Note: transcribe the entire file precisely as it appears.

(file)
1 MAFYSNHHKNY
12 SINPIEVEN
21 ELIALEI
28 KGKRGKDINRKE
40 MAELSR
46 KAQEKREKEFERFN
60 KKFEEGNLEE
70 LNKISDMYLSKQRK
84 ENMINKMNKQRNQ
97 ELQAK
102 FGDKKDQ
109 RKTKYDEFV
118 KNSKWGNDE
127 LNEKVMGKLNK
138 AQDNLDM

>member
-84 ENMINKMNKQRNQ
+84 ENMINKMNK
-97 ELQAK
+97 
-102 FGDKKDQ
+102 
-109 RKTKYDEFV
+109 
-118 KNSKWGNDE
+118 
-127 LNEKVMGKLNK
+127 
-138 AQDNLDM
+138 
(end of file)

1 MAFYSNHHKNY
12 SINPIEVEN
21 ELIALEI
28 KGKRGKDINRKE
40 MAELSR
46 KAQEKREKEFERFN
60 KKFEEGNLEE
70 LNKISDMYLSKQRK
84 ENMINKMNKQRNQ
97 ELQAK
102 FGDKKDQ
109 RKTKYDEFV
118 KNSKWGNDE
127 LNEKVMGKLNK
138 AQDNLDM

>member
-84 ENMINKMNKQRNQ
+84 ENMINKMNK
-97 ELQAK
+97 
-102 FGDKKDQ
+102 
-109 RKTKYDEFV
+109 
-118 KNSKWGNDE
+118 
-127 LNEKVMGKLNK
+127 
-138 AQDNLDM
+138 